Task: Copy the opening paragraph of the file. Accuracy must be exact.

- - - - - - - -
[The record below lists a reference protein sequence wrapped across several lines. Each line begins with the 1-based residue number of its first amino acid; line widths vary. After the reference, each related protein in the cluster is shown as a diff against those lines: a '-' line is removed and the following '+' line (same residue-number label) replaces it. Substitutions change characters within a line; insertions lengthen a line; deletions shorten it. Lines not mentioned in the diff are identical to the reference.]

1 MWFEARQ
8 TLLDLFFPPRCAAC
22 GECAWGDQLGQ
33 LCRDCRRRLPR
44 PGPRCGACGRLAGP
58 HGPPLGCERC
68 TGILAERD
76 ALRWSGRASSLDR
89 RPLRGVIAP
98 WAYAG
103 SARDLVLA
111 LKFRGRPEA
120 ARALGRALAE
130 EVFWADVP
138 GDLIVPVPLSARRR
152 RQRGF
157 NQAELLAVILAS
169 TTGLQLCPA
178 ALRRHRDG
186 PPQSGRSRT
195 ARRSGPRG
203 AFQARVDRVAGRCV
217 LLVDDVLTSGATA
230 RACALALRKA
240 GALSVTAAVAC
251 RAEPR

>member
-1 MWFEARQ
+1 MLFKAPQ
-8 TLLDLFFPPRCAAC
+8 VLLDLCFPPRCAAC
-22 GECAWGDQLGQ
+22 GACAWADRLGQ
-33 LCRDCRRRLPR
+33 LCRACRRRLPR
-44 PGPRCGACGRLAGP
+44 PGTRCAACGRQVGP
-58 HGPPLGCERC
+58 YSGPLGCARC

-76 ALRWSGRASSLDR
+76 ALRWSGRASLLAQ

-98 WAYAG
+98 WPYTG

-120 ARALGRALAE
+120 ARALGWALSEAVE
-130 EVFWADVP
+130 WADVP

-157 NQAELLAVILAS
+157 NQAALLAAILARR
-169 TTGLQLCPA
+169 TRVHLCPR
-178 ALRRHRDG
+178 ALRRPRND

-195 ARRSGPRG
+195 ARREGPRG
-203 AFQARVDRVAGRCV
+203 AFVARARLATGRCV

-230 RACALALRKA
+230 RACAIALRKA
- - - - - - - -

[The record below lists a reference protein sequence wrapped across several lines. Each line begins with the 1-based residue number of its first amino acid; line widths vary. After the reference, each related protein in the cluster is shown as a diff against those lines: a '-' line is removed and the following '+' line (same residue-number label) replaces it. Substitutions change characters within a line; insertions lengthen a line; deletions shorten it. Lines not mentioned in the diff are identical to the reference.]